Buycks-Roberson vs. Citibank was an anti-discrimination suit, brought because the defendants were systematically denying mortgage applications solely on the basis of where the applicant lived. If the banking industry collectively panicked and decided that the ruling meant they had to grant loans to all and sundry rather than consider the actual factual merits of each individual application, I don’t see how that is the fault of some junior attorney who would one day become President, or Bill Clinton’s fault, or anybody’s fault but the lenders themselves.

    And now I really must buzz off. Hopefully I’ll have time to get back online later. Yes, this is the length of comment I post when I’m pressed for time. Aren’t you all glad I don’t have unlimited leisure? :-)

  • troll

    …seems to me that one thing the CRA did do contributing to the crisis was starting in ’95 allow (read ‘encourage’ due to the profit factor) securities to be used to satisfy its quotas

    institutions like Goldman Sachs and Lehman Bros hardly had to be dragged kicking and screaming into the mbs game I guess and didn’t I read somewhere that they along with hedgers cut deals with the gov to remain unregulated under the act?

  • http://rwno.batcave.net Not the liberal actor

    Re: comment #15, Doc, you say, “And what is the persistent use of Obama’s middle name, for reasons regarding which Warren protests innocence but is perfectly well aware of, if not obnoxious?” Well, the use of “Hussein” may be obnoxious to you, but that is his middle name. I did not name him. Besides, by using “Hussein,” I am poking fun at John McCain, who said, in 2008, that his middle name should never be used or mentioned.

    Re: comment # 21 , Jet, you say, “Every one of Warren’s Articles are basically the same-We all should hate the elected President of the United States.” I have NEVER said I hated Obama.
    You continue, “Warren is like waking into a bar and having to listen to the same song on the jukebox over and over and over again to the point of finally walking out.” I can see how you feel that way since ALL of my articles have come from Obama’s inconsistencies, outright lies, and hypocrisy. I don’t have to make ANYTHING up.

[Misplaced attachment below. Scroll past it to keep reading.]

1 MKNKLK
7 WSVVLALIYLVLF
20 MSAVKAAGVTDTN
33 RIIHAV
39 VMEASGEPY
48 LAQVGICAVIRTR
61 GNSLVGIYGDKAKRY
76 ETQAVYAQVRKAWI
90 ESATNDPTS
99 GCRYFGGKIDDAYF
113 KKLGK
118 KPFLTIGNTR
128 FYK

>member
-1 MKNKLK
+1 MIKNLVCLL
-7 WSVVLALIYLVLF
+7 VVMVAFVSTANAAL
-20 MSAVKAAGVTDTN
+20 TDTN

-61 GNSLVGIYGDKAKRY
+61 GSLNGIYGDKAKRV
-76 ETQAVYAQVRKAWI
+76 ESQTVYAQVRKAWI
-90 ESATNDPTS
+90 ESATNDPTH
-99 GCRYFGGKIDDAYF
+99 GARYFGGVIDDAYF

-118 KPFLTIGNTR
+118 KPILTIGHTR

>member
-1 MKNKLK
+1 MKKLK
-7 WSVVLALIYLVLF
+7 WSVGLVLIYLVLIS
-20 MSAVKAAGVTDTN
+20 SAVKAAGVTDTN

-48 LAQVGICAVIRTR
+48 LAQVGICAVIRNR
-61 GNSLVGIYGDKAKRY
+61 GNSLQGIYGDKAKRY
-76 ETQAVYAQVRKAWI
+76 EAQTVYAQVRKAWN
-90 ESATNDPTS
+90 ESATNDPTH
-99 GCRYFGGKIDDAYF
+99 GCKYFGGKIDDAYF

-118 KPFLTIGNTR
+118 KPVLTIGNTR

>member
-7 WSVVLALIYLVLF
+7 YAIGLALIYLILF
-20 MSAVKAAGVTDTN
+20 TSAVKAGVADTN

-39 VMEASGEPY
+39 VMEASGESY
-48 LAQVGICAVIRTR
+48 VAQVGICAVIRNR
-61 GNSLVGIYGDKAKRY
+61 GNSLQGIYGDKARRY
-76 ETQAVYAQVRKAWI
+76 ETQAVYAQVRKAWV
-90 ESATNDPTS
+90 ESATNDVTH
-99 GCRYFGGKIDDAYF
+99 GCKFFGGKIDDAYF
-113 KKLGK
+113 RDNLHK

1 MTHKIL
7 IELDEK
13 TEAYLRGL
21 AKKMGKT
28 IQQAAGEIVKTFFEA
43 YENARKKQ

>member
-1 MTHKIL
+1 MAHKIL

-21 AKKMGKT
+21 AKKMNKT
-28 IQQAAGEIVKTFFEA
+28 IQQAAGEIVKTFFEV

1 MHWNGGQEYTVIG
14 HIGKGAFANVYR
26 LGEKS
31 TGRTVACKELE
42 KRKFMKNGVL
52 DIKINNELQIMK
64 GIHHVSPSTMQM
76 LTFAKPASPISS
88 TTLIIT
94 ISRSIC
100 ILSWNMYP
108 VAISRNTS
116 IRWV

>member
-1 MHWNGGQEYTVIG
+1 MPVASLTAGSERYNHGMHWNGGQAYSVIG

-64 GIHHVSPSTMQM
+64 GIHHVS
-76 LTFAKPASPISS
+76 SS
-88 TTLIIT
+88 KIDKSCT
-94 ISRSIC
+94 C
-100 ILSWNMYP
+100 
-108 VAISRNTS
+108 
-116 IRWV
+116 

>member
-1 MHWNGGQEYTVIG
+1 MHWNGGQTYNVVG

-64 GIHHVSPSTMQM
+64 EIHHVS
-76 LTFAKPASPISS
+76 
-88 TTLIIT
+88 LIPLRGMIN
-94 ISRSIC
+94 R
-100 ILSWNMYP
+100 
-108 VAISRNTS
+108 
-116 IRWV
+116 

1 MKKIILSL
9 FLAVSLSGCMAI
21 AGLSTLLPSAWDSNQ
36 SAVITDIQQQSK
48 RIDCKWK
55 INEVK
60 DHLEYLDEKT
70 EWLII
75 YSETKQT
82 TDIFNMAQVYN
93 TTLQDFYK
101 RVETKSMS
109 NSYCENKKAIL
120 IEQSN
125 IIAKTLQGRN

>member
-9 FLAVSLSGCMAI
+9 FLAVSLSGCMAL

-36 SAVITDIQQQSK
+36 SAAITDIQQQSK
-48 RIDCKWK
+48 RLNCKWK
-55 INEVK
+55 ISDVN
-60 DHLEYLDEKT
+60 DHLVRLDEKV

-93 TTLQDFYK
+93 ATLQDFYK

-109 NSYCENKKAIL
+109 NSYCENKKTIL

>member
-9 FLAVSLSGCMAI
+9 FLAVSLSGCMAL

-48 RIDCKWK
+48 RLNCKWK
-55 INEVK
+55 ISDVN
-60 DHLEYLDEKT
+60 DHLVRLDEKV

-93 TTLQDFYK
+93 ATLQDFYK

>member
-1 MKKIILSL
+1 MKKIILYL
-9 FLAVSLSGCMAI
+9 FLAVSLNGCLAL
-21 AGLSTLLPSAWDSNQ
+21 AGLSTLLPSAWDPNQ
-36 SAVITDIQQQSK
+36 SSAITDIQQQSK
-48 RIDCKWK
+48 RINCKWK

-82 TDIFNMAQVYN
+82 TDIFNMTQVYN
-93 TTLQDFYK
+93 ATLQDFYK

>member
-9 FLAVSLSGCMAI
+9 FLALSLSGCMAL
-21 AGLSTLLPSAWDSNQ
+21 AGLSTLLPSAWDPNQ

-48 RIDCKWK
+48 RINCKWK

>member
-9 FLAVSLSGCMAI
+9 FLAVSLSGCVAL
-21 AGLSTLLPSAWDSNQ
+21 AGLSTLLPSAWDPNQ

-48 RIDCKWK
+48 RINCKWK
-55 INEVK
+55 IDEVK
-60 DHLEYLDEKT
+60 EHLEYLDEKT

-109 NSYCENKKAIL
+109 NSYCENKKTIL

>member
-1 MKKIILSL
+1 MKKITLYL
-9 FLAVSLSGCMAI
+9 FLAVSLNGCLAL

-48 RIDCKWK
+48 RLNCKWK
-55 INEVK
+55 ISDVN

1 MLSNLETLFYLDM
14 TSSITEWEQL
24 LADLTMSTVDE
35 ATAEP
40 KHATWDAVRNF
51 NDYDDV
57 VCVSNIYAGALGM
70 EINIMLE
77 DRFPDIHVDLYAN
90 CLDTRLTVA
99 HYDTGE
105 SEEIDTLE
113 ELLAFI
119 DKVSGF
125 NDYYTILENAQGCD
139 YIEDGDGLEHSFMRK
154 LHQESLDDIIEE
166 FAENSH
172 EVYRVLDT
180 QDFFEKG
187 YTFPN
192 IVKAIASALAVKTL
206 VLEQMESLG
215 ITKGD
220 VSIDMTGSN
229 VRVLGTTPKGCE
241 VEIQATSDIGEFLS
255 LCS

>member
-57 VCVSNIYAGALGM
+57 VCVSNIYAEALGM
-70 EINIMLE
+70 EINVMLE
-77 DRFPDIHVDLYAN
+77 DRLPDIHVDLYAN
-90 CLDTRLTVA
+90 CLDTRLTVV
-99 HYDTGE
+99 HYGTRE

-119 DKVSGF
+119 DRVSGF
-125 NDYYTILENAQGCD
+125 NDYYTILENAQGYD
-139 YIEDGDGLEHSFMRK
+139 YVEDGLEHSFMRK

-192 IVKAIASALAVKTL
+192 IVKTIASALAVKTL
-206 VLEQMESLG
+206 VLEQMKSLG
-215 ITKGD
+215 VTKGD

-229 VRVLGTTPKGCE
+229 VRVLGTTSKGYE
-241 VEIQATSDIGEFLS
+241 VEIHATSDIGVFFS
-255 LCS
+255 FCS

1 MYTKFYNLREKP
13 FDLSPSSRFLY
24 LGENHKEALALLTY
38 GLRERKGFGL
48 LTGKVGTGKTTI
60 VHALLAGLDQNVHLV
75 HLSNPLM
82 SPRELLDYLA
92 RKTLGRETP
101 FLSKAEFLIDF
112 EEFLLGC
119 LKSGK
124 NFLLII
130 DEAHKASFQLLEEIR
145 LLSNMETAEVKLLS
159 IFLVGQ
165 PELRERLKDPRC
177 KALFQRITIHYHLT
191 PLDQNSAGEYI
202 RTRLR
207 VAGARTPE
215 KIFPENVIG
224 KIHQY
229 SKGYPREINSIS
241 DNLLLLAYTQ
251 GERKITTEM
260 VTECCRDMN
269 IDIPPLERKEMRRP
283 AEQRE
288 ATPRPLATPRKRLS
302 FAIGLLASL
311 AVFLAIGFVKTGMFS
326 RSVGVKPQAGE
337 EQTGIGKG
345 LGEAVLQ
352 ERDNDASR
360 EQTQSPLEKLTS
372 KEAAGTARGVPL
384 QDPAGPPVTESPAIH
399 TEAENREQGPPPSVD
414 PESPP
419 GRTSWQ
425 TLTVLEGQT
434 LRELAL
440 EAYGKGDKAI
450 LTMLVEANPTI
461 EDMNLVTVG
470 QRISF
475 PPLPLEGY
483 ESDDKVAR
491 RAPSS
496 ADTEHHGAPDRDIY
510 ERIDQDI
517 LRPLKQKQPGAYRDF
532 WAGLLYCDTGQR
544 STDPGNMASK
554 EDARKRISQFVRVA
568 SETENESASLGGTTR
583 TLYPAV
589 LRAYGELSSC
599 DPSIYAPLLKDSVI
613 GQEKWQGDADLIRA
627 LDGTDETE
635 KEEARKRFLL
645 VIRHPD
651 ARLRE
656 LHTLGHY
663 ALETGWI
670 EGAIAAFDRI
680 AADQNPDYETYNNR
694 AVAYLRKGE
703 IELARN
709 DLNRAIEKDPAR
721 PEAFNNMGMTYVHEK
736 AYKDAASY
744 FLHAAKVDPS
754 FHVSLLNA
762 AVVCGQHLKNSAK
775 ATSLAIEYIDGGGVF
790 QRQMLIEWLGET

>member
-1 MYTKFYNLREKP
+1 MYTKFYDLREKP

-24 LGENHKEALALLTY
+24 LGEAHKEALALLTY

Re: comment # 25, Doc, in response to me saying, “I’m sure that you can cite some (even one) reference of some “whining right-wing blogger” that I copy.” you say, “Certainly. Here’s one. Here’s another. And for balance, here’s a discussion of the question by some sensible people.” The only “problem” is that the three sources you provide refer specifically to Snopes rather than some “whining right-wing blogger.” I’m still waiting.

    My “honey-do” list is also quite long, so more analysis of your comment as time permits.

  • http://www.squidoo.com/lensmasters/IanMayfield Dr Dreadful

    Well, the use of “Hussein” may be obnoxious to you, but that is his middle name. I did not name him.

    Nor did you name George Bush, Bill Clinton, Jamie Gorelick or anyone else you’ve ever mentioned in your articles, yet I’ve never seen you use their middle names.

    Besides, by using “Hussein,” I am poking fun at John McCain, who said, in 2008, that his middle name should never be used or mentioned.

    That’s not why you do it and you know it.

    The only “problem” is that the three sources you provide refer specifically to Snopes rather than some “whining right-wing blogger.”

    Warren, I’m trying to be nice, but your comprehension problems make it difficult…

    My original challenge to you was to “explain (in your own words, for a change, rather than those of a whining right-wing blogger) exactly what makes Snopes a ‘blatantly leftist’ fact-checker”.

    To which you responded: “I’m sure that you can cite some (even one) reference of some ‘whining right-wing blogger’ that I copy”.

    Whereupon I provided two examples of “whining right-wing bloggers” that you might turn to for argument. Of course it is Snopes that they are whining about. That is what we are discussing.

  • http://jetsgayheadlinenews-jet.blogspot.com/ Jet Gardner

    But… But… Doc, you missed his point… again.

  • http://jetsgayheadlinenews-jet.blogspot.com/ Jet Gardner

    Doc you missed that Warren early-on mentioned Clinton’s middle name, which I firmly believe that he does ignorantly believe IS “Bubba”

  • clavos

    Hm

  • clavos

    No, Bubba is only his nickname, bestowed on him because he’s the quintessential southern redneck.

  • Zingzing

    I do not think you know what “quintessential” means.

  • Glenn Contrarian

    Clav –

    No, Clinton is not the “quintessential southern redneck”. While such a redneck is not afraid of hard work in the hot sun, loves nothing more than a cold beer in the bass boat on the lake, and may or may not be very intelligent, “quintessential” also denotes “racist”.